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Tupolev Tu-144 (wikipedia.org)
39 points by akandiah on Oct 20, 2013 | hide | past | favorite | 18 comments



> With the accumulated failures, an alarm siren went off immediately after the takeoff with sound and volume similar to that of a civil defense warning. The crew could not figure a way to switch it off and the siren stayed on throughout the remaining 75 minutes flight. Eventually the captain ordered the navigator to borrow a pillow from the passengers and stuff it inside the siren's horn. Luckily, all landing gears extended and aircraft was able to land.

Yikes!


I was on a British Airways flight from London to Chicago that had a similar alarm problem on a 767 which indicated landing gear failure. But on that flight, they shut it off manually after 15 minutes or so. I did notice that while we were still over the UK, the flight info system with the map kept showing all kinds of odd locations as our destination, as if the pilots were planning to set down at the nearest airport if anything else strange happened. Before landing at Chicago they warned us that the alarm would sound again, and that we should prepare for a rough landing in case the wheels did not come down fully. We also made a pass over the airport for someone on the ground to look at the landing gear with binoculars. The landing was normal.


Disabling cockpit alarms seems to become routine for some pilots:

> Other MD-80 pilots reported that some operators would occasionally intentionally open the P-40 circuit breaker to prevent annoyance of stall/flap warning annunciation during taxi operations.

http://en.wikipedia.org/wiki/Northwest_Airlines_Flight_255


Other worthy SST competitors at the time:

http://en.wikipedia.org/wiki/Concorde

The US cancelled their programs due to costs. This is why there was never an American version of the Concorde.

http://en.wikipedia.org/wiki/Lockheed_L-2000

http://en.wikipedia.org/wiki/Boeing_2707


Yeah, the article explains all of this and you even got your links from it. No need to rehash the source.


I found the links helpful - I already knew enough about Concorde to not bother reading the article, but I didn't know about the US's SST program.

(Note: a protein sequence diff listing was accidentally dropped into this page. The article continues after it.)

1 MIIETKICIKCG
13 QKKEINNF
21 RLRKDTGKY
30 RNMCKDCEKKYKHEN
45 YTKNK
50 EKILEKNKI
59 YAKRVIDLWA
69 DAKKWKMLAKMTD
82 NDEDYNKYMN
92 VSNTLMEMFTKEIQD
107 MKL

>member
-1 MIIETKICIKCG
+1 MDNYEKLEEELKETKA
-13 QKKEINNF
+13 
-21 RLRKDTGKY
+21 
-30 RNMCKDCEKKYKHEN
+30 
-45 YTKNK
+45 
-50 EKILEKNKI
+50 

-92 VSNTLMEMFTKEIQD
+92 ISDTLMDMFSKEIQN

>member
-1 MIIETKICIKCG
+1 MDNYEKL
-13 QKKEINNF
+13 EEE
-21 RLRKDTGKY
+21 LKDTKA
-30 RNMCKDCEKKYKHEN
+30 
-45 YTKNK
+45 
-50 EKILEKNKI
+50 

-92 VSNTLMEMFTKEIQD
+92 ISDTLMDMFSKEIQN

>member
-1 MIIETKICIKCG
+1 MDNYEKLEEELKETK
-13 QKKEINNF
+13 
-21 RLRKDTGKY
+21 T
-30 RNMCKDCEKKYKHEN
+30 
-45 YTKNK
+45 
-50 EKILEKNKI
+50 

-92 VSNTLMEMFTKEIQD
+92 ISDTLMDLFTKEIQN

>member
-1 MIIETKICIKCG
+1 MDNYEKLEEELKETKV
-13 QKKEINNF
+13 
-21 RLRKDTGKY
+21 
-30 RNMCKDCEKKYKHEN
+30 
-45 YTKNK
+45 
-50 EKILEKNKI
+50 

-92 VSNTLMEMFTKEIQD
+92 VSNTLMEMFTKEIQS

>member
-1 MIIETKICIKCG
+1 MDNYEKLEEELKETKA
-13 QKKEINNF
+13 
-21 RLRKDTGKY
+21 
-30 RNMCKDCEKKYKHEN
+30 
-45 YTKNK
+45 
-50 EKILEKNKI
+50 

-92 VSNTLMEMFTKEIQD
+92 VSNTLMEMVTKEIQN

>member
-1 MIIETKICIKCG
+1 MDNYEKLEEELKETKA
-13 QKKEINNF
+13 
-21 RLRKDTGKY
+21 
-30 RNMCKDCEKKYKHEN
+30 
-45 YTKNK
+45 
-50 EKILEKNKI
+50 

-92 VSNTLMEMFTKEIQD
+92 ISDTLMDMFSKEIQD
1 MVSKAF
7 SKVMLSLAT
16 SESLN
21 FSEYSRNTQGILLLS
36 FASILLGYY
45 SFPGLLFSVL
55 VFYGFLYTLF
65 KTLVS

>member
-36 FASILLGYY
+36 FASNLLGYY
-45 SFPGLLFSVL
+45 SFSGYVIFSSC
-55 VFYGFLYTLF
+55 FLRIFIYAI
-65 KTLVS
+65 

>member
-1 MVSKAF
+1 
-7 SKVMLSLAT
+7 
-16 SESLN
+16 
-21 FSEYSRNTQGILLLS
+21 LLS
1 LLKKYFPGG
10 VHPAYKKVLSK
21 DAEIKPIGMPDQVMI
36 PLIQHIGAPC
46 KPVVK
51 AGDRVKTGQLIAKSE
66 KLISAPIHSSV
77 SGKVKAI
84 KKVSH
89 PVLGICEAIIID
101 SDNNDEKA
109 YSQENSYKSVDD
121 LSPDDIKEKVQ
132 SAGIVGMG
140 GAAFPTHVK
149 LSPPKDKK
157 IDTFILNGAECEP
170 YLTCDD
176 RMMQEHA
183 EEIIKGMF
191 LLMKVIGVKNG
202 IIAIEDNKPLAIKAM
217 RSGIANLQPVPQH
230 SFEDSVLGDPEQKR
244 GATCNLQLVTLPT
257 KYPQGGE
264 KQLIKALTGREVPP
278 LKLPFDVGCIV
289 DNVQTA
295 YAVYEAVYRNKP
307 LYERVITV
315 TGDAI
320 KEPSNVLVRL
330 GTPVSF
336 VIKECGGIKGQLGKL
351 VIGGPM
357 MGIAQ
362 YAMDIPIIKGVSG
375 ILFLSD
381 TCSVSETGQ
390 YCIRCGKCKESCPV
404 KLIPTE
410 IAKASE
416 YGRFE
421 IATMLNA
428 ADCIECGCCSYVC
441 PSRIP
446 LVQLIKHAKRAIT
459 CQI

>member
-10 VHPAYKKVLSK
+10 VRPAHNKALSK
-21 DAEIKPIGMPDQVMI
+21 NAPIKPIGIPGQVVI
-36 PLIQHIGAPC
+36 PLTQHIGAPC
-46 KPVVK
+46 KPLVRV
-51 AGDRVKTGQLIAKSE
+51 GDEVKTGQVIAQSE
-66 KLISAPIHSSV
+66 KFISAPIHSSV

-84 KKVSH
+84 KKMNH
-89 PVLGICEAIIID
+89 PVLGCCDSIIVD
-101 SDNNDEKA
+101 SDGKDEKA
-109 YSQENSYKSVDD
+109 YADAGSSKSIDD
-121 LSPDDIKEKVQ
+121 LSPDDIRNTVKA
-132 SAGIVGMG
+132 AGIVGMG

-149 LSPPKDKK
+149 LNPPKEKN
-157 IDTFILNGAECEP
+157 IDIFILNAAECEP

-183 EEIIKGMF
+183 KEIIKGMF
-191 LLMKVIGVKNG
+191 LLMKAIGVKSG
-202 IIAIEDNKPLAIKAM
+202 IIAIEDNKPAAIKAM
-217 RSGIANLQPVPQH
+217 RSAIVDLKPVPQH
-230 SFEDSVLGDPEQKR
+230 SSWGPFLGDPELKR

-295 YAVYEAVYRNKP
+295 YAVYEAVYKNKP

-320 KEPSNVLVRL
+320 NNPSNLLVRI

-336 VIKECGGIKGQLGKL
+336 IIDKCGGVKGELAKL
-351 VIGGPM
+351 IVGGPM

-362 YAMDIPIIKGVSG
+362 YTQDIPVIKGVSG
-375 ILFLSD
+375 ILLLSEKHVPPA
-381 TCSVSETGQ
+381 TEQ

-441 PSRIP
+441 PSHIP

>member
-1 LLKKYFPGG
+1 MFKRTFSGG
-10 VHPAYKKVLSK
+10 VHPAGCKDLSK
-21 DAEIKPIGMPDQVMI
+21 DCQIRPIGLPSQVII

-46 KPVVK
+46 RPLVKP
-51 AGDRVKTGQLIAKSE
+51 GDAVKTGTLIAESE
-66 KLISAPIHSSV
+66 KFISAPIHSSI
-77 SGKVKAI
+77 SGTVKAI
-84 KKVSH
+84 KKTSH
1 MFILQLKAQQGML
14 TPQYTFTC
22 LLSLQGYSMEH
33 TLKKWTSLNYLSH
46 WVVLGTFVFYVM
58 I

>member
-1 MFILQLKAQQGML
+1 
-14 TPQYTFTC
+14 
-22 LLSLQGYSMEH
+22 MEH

Is HN a replacement for the TIL sub-reddit now?


Seasonal?

Some startup founders might need inspiration for the last question of their YC application.


I don't go on Reddit, so I enjoy those posts on HN. I never knew the USSR had a space shuttle, nor did I know it had its own "concorde". I want more !


Maybe you should visit reddit ;-)


that's not even /r/todayilearned material, that's /r/wikipedia at best.


Reminds me of some fascinating other tibits you may enjoy googling:

* M-50 "Bounder" bomber, which was believed to be nuclear powered

* how to count the "bomber gap" of M-4 "Bison" bombers

* how to spy on the USSR by using the moon as a reflector

And so on. The truth is often wilder than the conspiracy theorists ever dream ;)


>With a Soviet aircraft that could counterpose Concorde nowhere near in sight for at least years to come, the Tu-144 programme was becoming more of a political embarrassment rather than a source of pride to the Soviet Union, a symbol of a technological race lost to the West, and was quietly ended.[citation needed]

yuck, such over-the-top emotionally loaded writing.


The Soviets went to great lengths indeed making shittier copies from stolen blueprints from their western counterparts to show the rest of the world how great we were. The magnitude of failure only becomes evident when you consider that 90% of the 'GDP' went to fund projects like these while the general population was starving and didn't have sufficient clothes or housing. Very proud to be Russian indeed.

Oh yeah also check out the Byran space shuttle program, doesn't that thing look familiar as well?


Your ignorance is absolutely astonishing, as is the amount of bile excreting from your comment. You should really learn a thing or two about the subject matter before claiming that Buran was created from "stolen blueprints". It wasn't. Its shape and tongue-in-cheek color selection were the only similarity to the Shuttles.


I'm not out to question your, presumingly extensive knowledge on the subject.

However, being a grandson of highly ranked pilot of the Soviet Air Force my grandfather told me a thing or two about this subject. It is common knowledge that most of the Soviet military (and non-military for that matter) advancements came from a well-organized campaign that was set out to legally and illegally acquire Western technology.

The only part of the cold war where the Soviets were ahead is possibly scale, achieved mostly by enslavement of it's own population, not so much advancements in technology and science.


The Tu-144 was more of a real ripoff than Buran; while Buran used a very similar profile to the space shuttle (to save on costs relating to aerodynamic validation, essentially; early designs were quite a different shape) it was very different in detail (kerosene boosters rather than solid, external main engine, largely automated).


> Passengers seated next to each other could have a conversation only with difficulty, and those seated two seats apart could not hear each other even when screaming and had to pass hand-written notes instead.




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